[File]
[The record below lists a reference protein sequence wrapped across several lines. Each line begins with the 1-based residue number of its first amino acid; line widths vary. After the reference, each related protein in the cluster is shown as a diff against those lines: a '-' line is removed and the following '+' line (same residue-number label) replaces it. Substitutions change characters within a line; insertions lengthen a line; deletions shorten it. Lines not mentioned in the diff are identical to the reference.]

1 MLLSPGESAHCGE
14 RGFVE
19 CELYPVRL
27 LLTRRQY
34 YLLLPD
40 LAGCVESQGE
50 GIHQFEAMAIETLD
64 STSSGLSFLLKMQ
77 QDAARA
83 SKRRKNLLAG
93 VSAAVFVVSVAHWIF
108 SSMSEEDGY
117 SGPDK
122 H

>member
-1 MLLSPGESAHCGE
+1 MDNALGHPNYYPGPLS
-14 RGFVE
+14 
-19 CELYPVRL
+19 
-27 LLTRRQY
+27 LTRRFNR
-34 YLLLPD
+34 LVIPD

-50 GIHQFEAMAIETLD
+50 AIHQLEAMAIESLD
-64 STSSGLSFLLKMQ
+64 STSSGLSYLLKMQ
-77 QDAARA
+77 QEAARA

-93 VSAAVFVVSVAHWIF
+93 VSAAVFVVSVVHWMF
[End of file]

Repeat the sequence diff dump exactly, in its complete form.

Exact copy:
[The record below lists a reference protein sequence wrapped across several lines. Each line begins with the 1-based residue number of its first amino acid; line widths vary. After the reference, each related protein in the cluster is shown as a diff against those lines: a '-' line is removed and the following '+' line (same residue-number label) replaces it. Substitutions change characters within a line; insertions lengthen a line; deletions shorten it. Lines not mentioned in the diff are identical to the reference.]

1 MLLSPGESAHCGE
14 RGFVE
19 CELYPVRL
27 LLTRRQY
34 YLLLPD
40 LAGCVESQGE
50 GIHQFEAMAIETLD
64 STSSGLSFLLKMQ
77 QDAARA
83 SKRRKNLLAG
93 VSAAVFVVSVAHWIF
108 SSMSEEDGY
117 SGPDK
122 H

>member
-1 MLLSPGESAHCGE
+1 MDNALGHPNYYPGPLS
-14 RGFVE
+14 
-19 CELYPVRL
+19 
-27 LLTRRQY
+27 LTRRFNR
-34 YLLLPD
+34 LVIPD

-50 GIHQFEAMAIETLD
+50 AIHQLEAMAIESLD
-64 STSSGLSFLLKMQ
+64 STSSGLSYLLKMQ
-77 QDAARA
+77 QEAARA

-93 VSAAVFVVSVAHWIF
+93 VSAAVFVVSVVHWMF